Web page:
Imagine looking forward to Fridays, not only because it’s the start of the weekend, but because you can make challah and light candles to welcome Shabbat. This built-in way to unwind from the week and mark the passing of time can make such an impact on our wellbeing, but it takes a little groundwork to learn how to celebrate Shabbat at home as part of your weekly routine with your partner.
Celebrating Shabbat is an opportunity to connect with your significant other and bring a sense of spirituality into your home. This holiday is also celebrated at synagogue and through events in the Jewish community, but there are lots of easy ways to partake on your own. Give it a try and hopefully you’ll quickly feel the benefits of this weekly holiday.
Here are some things you can try to feel more connected to the holiday magic and have the best at-home Shabbat with your partner:
Bread-baking has been a highlight of many people’s quarantine hobbies lately, so why not give challah a try? There are so many unique recipes you can try, and if you’re feeling fancy, you can practice a challah with a seven-strand braid! (And here’s a classic recipe if you want to start there.)
We spend a lot of our week in front of a computer screen or on endless Zoom calls—take this chance to do something together that doesn’t involve zoning out in front of Netflix for the hundredth night in a row. Whether you start a new tradition of Shabbat game night or cozy up against books, you’ll be glad to take some time without the buzz of a cell phone or the ping of your email. Make a list of games you want to try, and see how many of them you can get through!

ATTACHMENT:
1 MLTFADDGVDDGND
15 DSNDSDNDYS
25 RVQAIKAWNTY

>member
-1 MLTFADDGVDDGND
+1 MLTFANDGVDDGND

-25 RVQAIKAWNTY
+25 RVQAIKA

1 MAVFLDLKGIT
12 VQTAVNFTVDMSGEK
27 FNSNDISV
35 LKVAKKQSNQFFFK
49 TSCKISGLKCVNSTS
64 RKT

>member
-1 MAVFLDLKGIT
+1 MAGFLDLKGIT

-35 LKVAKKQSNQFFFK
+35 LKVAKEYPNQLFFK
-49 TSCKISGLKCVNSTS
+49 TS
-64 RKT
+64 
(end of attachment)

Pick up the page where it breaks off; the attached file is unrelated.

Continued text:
Meet other couples from all across the country as you get together to celebrate the end of the week. You can sign up to be a OneTable host and you’ll have access to all of their amazing resources around Shabbat. Not comfortable hosting? That’s OK! Search for virtual dinners, and once we’re socializing in person again, you can get together with new friends for Shabbat at your homes.
It can be really helpful to create a physical separation between the work week and the weekend. When you’re done with work on Friday, grab your partner and take a stroll through your neighborhood. Notice the smell of the air with the changing seasons and unwind from the long week. Check out your local Audubon’s sites and sanctuaries—they’ll have plenty of trails to explore and you might even get to see some wildlife in their natural habitat.
One of my favorite things about being Jewish is practicing tikkun olam, or repairing the world. Choose a local charity to support or work on a project that will impact your community. We love finding projects from Repair the World, a nonprofit that mobilizes young adults all over to make an impact on their communities.
Havdalah is a service on Saturday evening that marks the end of Shabbat and the start of the week. You can do it on your own using this easy how-to and a two-wick Havdalah candle which can be purchased at a Jewish gift store or online. Use this time to practice mindfulness, set intentions for the week ahead, or just enjoy the smell of the spices traditionally inhaled during Havdalah. Traditionally, Shabbat ends when we can count three stars in the sky. Why not grab some dessert, find a field or somewhere with less light pollution and stargaze with your partner? Talk about a romantic date night. Too cold? You can gaze from the warmth of your car, or take a brisk walk.
Spend your Friday night cooking up something fun with your partner. Put a new spin on a traditional Shabbat meal (like this Ethiopian schnitzel with hot honey!) or try a mash-up of the many cultures we see reflected in the Jewish community (like these brisket tacos with pickled onions). We have recipes that highlight flavors from many cultures and traditions and range from quick and easy to ones that allow you to flex your culinary skills together.
In Judaism, we have blessings for just about everything, including a blessing for your partner or spouse. Spend your Shabbat evening writing each other a new version of that blessing each week, until you have enough to fill a book! In no time, you’ll have a perfect gift or keepsake that will remind you of how grateful you are for your partner and how restorative Shabbat can be.